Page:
woman sending Morse CodeFig. 10. Edeltraud Radack sending Morse code messages in Husum. (K. Radack Siebach)

Lieutenant Radack had survived his first and only combat experience, but he would later describe the adventure that began that day as “the beginning of a long tragedy.” With a thousand other German POWs, he was marched through Austria, Hungary, and other countries on their way to the Black Sea. By the early summer of 1945, he was in the city of Krapotkin, Russia, where his first job was to help rebuild a sunflower factory. [14]

Karla Radack’s last wartime assignment required her to work in a submarine construction facility where she was given drafting projects for four months. That work ended when the facility was bombed out of commission in early 1945.

The branch history does not list any meeting dates between March 11, 1945, and August 19, 1945. It is possible that the events of the last months of the war and the first months of the British military occupation did not facilitate gatherings. On September 12, 1945, Gustav Girnus was installed as the branch president. It would be largely his charge to rebuild the Kiel Branch from the ruins of that large but devastated port city.

woman at beachFig. 11. Edeltraud Radack at the beach sitting on a defused sea mine. (K. Radack Siebach)

Fig. 12. The envelope carrying Ehrenfried Radack’s letter home to his parents was opened by censors. The stamp (geöffnet, “opened”) attests to the process. (R. Radack)Fig. 12. The envelope carrying Ehrenfried Radack’s letter home to his parents was opened by censors. The stamp (geöffnet, “opened”) attests to the process. (R. Radack)

The of Ehrenfried Radack’s military service during the war (just sixteen months) was very short compared to his time as a POW in the Soviet Union. Year after year dragged by for the young man as he battled to stay healthy, all the while longing for home. Two letters written to his family in Kiel reflect his thinking in the last months of his incarceration:

February 15, 1949:

My beloved ones, next month it will be four years since my last farewell to you. I remember it so well. Who would have realized then that our reunion would be so far away and still not even know when the time will come. . . . It is difficult to preserve the spiritual and moral strengths, but if I didn’t have any faith and all you have taught me, I would have turned out to be like everybody else. . . . Here I have to live the life how it is in reality but still preserve my own dignity. [15]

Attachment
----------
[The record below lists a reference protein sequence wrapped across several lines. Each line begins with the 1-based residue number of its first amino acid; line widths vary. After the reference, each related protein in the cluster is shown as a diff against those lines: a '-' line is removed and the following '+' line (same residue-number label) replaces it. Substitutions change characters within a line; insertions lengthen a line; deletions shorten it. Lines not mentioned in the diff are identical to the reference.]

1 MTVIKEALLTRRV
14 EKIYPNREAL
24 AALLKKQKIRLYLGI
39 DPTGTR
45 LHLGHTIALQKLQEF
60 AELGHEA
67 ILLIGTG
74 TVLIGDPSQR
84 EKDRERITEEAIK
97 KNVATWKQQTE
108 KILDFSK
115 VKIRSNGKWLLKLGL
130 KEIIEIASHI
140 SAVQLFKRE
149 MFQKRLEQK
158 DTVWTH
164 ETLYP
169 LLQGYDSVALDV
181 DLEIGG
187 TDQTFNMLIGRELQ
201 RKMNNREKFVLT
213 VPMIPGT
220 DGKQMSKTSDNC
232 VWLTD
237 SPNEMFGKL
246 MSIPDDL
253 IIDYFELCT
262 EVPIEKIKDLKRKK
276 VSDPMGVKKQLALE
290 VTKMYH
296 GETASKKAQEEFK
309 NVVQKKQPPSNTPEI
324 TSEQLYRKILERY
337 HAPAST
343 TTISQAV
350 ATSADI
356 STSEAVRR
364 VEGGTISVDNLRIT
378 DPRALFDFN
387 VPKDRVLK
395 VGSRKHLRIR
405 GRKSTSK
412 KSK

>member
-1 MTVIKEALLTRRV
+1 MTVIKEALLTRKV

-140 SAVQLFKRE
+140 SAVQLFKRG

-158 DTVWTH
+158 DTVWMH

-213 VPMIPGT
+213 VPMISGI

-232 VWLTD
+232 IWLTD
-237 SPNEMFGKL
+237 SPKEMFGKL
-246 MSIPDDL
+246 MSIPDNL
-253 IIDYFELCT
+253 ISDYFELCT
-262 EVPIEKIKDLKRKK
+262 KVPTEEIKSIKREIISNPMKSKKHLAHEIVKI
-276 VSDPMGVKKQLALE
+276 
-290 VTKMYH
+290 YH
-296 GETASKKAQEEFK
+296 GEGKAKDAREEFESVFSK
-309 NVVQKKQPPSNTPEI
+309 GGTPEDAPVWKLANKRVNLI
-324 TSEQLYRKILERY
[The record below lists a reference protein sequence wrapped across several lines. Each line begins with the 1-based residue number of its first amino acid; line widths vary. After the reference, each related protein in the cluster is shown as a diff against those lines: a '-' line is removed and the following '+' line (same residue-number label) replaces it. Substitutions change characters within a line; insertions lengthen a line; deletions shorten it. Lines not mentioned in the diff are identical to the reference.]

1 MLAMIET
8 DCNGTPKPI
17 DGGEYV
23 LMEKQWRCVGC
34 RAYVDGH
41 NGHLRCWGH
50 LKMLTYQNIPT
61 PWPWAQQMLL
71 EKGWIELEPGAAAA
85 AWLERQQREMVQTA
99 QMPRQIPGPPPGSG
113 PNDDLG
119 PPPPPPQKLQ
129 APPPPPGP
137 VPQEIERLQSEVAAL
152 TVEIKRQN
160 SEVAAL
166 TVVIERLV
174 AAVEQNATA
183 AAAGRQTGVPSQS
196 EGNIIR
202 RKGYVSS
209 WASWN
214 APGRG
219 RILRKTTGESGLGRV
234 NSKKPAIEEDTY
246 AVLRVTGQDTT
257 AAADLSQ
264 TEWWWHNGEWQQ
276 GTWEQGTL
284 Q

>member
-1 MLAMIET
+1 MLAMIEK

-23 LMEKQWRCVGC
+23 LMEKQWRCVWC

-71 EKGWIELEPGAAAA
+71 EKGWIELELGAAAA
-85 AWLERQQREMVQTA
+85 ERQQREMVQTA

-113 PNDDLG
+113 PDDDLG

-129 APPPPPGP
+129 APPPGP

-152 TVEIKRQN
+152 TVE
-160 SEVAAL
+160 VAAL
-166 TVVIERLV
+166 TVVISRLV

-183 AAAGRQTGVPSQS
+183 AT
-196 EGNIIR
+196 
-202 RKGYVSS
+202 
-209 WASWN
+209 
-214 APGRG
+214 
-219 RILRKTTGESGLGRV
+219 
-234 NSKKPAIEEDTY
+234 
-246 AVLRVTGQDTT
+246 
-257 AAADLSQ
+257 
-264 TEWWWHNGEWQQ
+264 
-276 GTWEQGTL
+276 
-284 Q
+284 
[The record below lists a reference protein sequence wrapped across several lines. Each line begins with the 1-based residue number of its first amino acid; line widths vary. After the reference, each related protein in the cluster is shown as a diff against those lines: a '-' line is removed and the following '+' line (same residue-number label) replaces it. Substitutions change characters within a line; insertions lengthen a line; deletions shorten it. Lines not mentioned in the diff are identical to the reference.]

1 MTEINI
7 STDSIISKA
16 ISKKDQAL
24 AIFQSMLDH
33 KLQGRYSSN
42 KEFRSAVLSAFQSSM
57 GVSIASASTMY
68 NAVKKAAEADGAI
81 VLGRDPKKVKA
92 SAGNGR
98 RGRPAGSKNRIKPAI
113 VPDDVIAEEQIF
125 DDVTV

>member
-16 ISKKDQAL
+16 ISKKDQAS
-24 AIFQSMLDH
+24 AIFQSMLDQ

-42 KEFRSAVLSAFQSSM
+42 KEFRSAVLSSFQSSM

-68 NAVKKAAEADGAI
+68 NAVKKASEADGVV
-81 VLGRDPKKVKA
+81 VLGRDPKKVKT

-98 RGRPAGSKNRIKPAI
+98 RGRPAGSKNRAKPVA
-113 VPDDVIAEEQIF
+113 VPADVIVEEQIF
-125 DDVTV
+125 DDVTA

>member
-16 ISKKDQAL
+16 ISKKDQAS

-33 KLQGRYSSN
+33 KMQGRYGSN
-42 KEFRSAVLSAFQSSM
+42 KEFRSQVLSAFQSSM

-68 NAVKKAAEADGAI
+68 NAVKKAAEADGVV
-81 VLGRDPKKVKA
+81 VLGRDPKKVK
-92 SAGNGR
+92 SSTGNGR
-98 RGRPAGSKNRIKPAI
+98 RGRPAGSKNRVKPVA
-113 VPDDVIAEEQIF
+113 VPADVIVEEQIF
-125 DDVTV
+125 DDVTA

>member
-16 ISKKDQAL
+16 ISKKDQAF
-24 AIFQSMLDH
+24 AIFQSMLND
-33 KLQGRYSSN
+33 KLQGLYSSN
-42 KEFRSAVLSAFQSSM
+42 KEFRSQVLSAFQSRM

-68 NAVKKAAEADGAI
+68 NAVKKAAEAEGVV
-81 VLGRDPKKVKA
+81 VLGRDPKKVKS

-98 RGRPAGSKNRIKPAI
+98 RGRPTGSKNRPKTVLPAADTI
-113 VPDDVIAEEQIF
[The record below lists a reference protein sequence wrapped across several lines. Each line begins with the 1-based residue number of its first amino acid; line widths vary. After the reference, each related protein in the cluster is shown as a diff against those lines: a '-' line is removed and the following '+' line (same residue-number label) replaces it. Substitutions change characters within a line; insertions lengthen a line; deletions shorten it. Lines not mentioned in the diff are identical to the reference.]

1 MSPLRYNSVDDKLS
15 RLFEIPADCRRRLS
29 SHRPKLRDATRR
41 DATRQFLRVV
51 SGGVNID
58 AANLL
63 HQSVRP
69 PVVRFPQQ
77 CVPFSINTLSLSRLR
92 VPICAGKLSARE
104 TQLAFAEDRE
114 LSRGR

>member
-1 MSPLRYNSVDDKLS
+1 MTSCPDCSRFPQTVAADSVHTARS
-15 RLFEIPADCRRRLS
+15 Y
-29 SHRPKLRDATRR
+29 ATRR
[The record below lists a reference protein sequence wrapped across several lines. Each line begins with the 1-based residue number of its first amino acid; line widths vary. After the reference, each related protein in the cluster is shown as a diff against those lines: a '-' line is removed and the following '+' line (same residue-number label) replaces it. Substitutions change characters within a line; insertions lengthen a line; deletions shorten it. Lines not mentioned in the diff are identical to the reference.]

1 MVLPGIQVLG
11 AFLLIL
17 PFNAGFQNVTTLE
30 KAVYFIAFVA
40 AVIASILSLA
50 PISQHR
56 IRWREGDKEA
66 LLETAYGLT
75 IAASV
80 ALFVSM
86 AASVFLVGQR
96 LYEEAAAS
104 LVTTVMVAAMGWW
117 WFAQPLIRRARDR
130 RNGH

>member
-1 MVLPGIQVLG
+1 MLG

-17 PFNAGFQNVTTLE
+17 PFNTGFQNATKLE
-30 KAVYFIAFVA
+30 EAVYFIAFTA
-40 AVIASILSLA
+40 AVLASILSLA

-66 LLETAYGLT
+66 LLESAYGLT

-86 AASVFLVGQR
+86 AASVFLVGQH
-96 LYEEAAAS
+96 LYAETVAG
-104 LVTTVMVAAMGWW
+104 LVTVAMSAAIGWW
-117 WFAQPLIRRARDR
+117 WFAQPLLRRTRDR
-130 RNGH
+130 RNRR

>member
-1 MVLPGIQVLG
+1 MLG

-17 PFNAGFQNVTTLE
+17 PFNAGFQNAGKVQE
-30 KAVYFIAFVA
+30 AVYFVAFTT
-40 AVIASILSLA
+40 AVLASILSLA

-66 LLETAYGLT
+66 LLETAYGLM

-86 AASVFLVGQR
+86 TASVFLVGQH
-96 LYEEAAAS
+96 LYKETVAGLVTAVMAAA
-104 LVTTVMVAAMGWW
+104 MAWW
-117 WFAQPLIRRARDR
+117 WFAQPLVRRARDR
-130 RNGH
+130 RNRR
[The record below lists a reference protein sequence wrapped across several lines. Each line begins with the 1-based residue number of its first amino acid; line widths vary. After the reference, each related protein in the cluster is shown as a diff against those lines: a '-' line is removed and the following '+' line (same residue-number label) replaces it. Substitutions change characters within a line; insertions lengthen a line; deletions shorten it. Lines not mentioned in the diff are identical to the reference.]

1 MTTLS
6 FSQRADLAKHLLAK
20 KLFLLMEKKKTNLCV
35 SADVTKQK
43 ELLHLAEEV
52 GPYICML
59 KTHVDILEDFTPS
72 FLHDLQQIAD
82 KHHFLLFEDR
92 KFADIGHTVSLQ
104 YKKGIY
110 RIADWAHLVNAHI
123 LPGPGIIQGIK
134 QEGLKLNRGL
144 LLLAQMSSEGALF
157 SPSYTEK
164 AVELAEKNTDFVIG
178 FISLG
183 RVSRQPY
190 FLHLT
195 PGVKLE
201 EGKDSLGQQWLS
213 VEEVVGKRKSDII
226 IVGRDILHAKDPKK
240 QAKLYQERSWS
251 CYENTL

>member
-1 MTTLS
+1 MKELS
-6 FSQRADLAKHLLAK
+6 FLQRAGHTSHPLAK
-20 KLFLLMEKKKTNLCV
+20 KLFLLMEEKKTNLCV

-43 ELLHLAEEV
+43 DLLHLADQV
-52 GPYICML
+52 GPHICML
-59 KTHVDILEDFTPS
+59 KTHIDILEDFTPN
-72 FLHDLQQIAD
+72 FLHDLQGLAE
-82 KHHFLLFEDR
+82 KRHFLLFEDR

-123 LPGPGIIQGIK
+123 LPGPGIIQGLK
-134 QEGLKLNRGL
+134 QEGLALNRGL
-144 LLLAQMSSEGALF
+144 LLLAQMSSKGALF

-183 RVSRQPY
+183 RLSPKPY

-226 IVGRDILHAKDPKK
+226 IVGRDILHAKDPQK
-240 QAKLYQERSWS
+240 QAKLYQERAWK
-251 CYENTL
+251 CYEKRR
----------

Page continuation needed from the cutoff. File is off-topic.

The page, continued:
June, 1949:

I look forward to be together with you again. Many things will have changed at home in the four years I was gone. . . . I, too, have changed, more matured by the hard and true face of life. It has pulled me away from the dream world of my youth for life into an unmerciful period of time. But this has given me strength and knowledge and faith and the desire to always choose the right. . . . I know our Father in Heaven will hold his protecting arm around me until we meet again. [16]

In August 1949, still in only his twenty-fourth year, he was released from captivity in the Soviet Union and returned to his family in Kiel. He was one of the last Latter-day Saints of the West German Mission to come home after the war, but he had seen enough death in the camps to know that many other German soldiers would never come home.

hand written lettersFig. 13. This card was sent by German POW Milla Köstenbauer to the Radack family in Kiel in 1948: “I don’t know if you have been informed that your son was taken prisoner by the Russians. Or is he already home again?” (R. Radack)

release papterFig. 14. The release papers for POW Ehrenfried Radack in 1949. (R. Radack)

In Memoriam

The following members of the Kiel Branch did not survive World War II:

Walter Erich Baron b. Breslau, Schlesien, 15 May 1919; son of Alfred Fritz Baron and Meta Klara Cäcilie Kosalek; bp. 17 Dec 1935; conf. 17 Dec 1935; k. in battle (CHL microfilm 2458, Form 42 FP, pt. 37, all-mission list 1945–46, 170–71; CHL microfilm 2448, pt. 27, no. 489; IGI)

Paula Johanna Christine Anna Dibbert b. Regensburg, Oberpfalz, Bayern, 4 Jul 1888; dau. of Johannes Peter Detlef Dibbert and Johanna Christine M. Dibbert; bp. 24 Jul 1929; conf. 24 Jul 1929; m. —— Kol; d. nerve condition 17 May 1941 (CHL microfilm 2448, pt. 27, no. 314; IGI)

Max Wilhelm Friedrich Drews b. Trassenheide, Usedom, Pommern, 6 Sep 1884; son of Johann Karl Friedrich Drews and Marie Wilhelmine Friederike Lewerentz; bp. 23 Dec 1922; conf. 23 Dec 1922; m. Kiel, Schleswig-Holstein 17 Nov 1906, Emma Ottilie Emilie Schmalz; 4 children; d. heart condition Pahlhude, Dittmarschen, Schleswig-Holstein, 29 July 1945 (CHL microfilm 2448, pt. 27, no. 86; FHL microfilm no. 25757, 1925, 1930, 1935 censuses; IGI; AF)

Rudolph Paul Heinz Otto Haak b. Kiel, Schleswig-Holstein, 15 Mar 1924; son of Konrad Friedrich Heinrich Haak and Marie Louise Niehus; bp. 4 Jun 1932; conf. 5 Jun 1932; ord. deacon 9 Apr 1939; navy lieutenant; k. in battle near Essel, Hannover, 12 Apr 1945; bur. Essel, Germany (CHL microfilm 2458, form 42 FP, pt. 37, all-mission list 1938–45, 137–38; CHL microfilm 2448, pt. 27, no. 118;; IGI)

Anni Sophie Katharina Hutzfeldt b. Kiel, Schleswig-Holstein, 2 Feb 1913; dau. of Waldemar Ludwig Hutzfeldt and Emma Eliese Dorothea Schlueter; bp. 10 Nov 1923; conf. 11 Nov 1923; m. 9 Mar 1935, Waldemar Claussen; k. air raid Kiel (CHL microfilm 2458, form 42 FP, pt. 37, all-mission list, 1945–46, 170–71; CHL microfilm 2448, pt. 27, no. 132; IGI)